Publication Date


Advisor(s) - Committee Chair

Burt Feintuch, Lynwood Montell, Kenneth Clarke

Degree Program

Department of Folk Studies and Anthropology

Degree Type

Master of Arts


Taped interviews, fox hunting magazines, and a questionnaire were primary sources for collecting approximately 290 of the specialized terms employed by pedestrian fox hunters known as "hilltoppers." Once the terms were collected, they were co,pared with the terms related to formal fox hunting. The comparison revealed that hilltopper jargon and formal fox hunting jargon contain many identical terms, yet the former body of terms is significantly larger and more varied. In order to determine whether or not the jargon of hilltopping qualifies as an aspect of folk speech, methods of dissemination, patterns of innovation, speaker response to social and technological change, geographical variance, and the perpetuation of archaic terminology were taken into account. The mapping of regional patterns of distribution could not be accomplished within the confines of this study, although tems do vary geographically. The study resulted in ascertaining that the jargon of hilltopping does qualify as an aspect of folk speech, and in the recording of many terms and phrases never before organised in glossary form.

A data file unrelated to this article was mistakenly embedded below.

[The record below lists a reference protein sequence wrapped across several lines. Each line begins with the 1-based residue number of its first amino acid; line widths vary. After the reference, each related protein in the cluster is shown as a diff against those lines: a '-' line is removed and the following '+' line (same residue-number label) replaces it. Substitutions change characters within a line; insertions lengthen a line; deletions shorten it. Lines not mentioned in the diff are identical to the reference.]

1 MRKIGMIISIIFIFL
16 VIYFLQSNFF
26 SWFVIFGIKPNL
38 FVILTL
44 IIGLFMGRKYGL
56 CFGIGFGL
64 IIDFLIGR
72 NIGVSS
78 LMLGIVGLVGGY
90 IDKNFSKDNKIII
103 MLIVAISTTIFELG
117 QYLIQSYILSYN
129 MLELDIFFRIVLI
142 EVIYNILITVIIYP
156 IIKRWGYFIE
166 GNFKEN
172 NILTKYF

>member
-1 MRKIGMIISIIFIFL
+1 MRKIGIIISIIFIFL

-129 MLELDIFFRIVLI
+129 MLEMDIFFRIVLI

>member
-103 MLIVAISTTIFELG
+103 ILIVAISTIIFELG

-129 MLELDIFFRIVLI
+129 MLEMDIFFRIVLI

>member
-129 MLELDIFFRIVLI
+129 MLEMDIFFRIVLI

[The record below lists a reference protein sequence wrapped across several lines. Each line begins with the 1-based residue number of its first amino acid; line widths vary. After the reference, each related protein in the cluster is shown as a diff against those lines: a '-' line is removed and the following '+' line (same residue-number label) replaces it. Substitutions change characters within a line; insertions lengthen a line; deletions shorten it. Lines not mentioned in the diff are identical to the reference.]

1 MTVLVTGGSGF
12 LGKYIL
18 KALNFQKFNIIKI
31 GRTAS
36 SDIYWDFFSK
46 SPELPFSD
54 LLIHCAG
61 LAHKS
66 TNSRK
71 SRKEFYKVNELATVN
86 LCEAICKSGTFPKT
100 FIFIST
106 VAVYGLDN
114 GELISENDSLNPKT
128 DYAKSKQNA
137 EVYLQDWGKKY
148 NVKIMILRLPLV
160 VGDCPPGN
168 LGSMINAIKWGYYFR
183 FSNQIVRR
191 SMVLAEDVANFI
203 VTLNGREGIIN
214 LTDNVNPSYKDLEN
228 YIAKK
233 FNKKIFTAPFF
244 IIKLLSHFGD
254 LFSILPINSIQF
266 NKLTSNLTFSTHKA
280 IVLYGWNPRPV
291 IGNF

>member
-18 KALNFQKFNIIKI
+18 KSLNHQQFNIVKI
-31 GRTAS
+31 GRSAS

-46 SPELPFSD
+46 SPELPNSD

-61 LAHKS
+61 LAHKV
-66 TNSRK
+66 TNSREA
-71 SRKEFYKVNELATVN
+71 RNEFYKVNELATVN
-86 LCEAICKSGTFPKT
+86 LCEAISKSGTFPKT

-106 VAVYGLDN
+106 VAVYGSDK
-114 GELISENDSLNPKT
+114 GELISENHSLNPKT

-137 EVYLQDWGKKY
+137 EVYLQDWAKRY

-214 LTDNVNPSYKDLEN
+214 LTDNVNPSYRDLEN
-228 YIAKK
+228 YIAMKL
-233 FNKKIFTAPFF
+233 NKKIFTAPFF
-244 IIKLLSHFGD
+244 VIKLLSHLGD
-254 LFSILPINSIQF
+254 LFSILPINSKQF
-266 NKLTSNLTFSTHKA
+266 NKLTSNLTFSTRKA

Anthropology | Linguistic Anthropology | Social and Behavioral Sciences